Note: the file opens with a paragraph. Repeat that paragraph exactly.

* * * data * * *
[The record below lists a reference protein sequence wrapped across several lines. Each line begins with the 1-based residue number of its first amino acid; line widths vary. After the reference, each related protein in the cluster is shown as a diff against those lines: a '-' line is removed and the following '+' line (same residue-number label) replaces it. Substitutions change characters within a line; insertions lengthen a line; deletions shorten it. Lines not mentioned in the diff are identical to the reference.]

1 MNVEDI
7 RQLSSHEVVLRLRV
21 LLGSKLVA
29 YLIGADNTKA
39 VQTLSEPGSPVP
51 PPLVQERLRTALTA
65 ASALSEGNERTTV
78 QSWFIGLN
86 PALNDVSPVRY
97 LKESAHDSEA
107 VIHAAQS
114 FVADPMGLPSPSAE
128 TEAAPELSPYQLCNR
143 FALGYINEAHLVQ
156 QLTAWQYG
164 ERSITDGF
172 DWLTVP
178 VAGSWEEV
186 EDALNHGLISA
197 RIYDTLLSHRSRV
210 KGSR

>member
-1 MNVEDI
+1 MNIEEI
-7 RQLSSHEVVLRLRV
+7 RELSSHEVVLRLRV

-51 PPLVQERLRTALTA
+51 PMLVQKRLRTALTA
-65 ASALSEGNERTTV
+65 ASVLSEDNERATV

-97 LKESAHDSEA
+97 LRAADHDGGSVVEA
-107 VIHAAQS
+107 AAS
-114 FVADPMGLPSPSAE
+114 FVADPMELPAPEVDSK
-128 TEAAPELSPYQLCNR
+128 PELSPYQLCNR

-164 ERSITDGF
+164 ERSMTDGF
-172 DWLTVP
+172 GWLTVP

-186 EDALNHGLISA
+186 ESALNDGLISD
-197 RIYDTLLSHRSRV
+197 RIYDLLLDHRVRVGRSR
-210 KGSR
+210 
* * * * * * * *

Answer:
[The record below lists a reference protein sequence wrapped across several lines. Each line begins with the 1-based residue number of its first amino acid; line widths vary. After the reference, each related protein in the cluster is shown as a diff against those lines: a '-' line is removed and the following '+' line (same residue-number label) replaces it. Substitutions change characters within a line; insertions lengthen a line; deletions shorten it. Lines not mentioned in the diff are identical to the reference.]